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Why an MSI and what makes the solution hard to open?

Jan 16, 2014 at 11:16 PM
Edited Jan 16, 2014 at 11:31 PM
I noticed that the only download option is an MSI file. Why? Update Controls is just a bunch of DLLs, why do I have to "install" it? So I thought, that's okay, I'll build from source. But after getting the latest version, the main projects would no longer open in VS2010 Professional. I thought maybe it might require a later version so I tried to open the solution in VS2013 Express. It, too, wouldn't open the projects:

This version of Visual Studio is unable to open the following projects. The project types may not be installed or this version of Visual Studio may not support them.
For more information on enabling these project types or otherwise migrating your assets, please see the details in the "Migration Report" displayed after clicking OK.
 - UpdateControls, "C:\...\updatecontrols\Portable\UpdateControls\UpdateControls.csproj"
 - UpdateControls.Test, "C:\...\updatecontrols\Portable\UpdateControls.Test\UpdateControls.Test.csproj"
 - UpdateControls.XAML, "C:\...\updatecontrols\WindowsStore\UpdateControls.XAML\UpdateControls.XAML.csproj"
 - UpdateControls.Test.App, "C:\...\updatecontrols\WindowsStore\UpdateControls.Test.App\UpdateControls.Test.App.csproj"
 - UpdateControls.XAML, "C:\...\updatecontrols\Silverlight\UpdateControls.XAML\UpdateControls.XAML.csproj"
 - UpdateControls.XAML, "C:\...\updatecontrols\WindowsPhone\UpdateControls.XAML\UpdateControls.XAML.csproj"
I assume the "Migration Report" is UpgradeLog.htm but this has no meaningful information, because VS project types are identified by GUID, e.g. UpdateControls.csproj has two GUIDs, 786C830F-07A1-408B-BD7F-6EE04809D6DB and FAE04EC0-301F-11D3-BF4B-00C04F79EFBC. Thanks MS for this wonderful naming scheme. Google says... ahh. "Portable Library Project."

Okay so does this require "Portable Library Tools 2"? Can it still be built for .NET Framework 3.5 (as my main app still builds in VS2008)?
Jan 17, 2014 at 3:57 AM
Good questions. The short answer is that I've reorganized the code to take advantage of new platforms. For old platforms, use the old builds.

I used to release Update Controls as an MSI because it targeted Windows Forms. The MSI installed the controls into the toolbox, and created a Visual Studio command for creating independent properties.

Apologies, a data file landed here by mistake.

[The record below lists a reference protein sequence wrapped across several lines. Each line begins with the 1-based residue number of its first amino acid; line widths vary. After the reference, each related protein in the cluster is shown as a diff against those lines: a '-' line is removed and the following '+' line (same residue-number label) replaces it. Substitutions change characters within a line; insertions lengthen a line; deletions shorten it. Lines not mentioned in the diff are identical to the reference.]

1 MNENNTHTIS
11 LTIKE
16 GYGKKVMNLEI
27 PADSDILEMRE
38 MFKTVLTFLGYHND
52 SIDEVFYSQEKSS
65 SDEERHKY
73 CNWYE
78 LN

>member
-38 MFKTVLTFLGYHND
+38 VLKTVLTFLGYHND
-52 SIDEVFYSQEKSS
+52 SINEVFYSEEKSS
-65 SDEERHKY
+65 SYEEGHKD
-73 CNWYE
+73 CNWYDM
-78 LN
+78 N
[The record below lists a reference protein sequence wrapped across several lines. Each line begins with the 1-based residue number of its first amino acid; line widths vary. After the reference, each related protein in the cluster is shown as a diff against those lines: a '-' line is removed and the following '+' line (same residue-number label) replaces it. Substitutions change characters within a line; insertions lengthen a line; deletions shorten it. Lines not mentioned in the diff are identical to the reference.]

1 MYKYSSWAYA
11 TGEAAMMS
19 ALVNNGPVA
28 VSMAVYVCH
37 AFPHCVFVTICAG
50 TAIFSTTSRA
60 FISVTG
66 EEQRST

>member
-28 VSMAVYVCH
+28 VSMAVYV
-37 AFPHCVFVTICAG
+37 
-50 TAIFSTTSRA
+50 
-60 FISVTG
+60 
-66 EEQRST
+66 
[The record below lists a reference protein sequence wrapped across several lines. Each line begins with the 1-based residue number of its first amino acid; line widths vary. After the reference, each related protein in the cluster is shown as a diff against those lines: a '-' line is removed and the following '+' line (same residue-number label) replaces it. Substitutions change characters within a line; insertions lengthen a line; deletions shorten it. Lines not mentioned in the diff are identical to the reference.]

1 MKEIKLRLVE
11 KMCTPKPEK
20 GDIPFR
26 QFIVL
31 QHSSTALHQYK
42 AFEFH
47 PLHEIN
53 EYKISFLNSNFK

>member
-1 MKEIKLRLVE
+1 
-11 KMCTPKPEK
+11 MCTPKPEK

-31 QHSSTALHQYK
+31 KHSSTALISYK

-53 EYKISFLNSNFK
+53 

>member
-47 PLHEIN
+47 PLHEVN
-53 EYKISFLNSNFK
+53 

It still works with Windows Forms, but without an MSI you have to manage the toolbox yourself.

Then I started focusing on XAML. And we added features like Independent<T> (that was yours, right?) and ViewModelBase that took away the need for a command. So the MSI became less important. Add to that the rise of NuGet as a distribution mechanism, and I stopped building MSIs altogether.

It was a good thing, too, since Visual Studio 2012 stopped supporting Setup and Deployment projects.

Now Portable Class Libraries have come along. With them, I can target WPF, Silverlight, Windows 8, Windows Phone, Android, and iOS (using Xamarin). And, I can hit all those platforms with one project, rather than linked source files. So I reorganized the solution to clean it up and put it on the path to continue forward.

The down side is that Update Controls Portable Class Library only targets .NET 4.5 and above. So if you want to target 3.5 or 4, you'll need to grab an earlier version.

Option 1

Download the MSI. I won't be building any new MSIs, so this is the pre-PCL version.

Option 2

Install an earlier version with NuGet:
Install-Package updatecontrols -Version
If you want to build the code in VS2010, just pull down an earlier changeset. I even moved the history over to GitHub so you can easily fork it and create a branch at any point you like.

Hope this helps.
Jan 17, 2014 at 7:06 PM
So when did the .NET 3.5 support disappear? The comment for Nov 25, 2012 says "Added portable class libraries" but there is no comment that says Desktop versions were removed.
Jan 17, 2014 at 7:19 PM
The last changeset to support 3.5 is 87721, Version That was almost a full year after originally adding PCL support.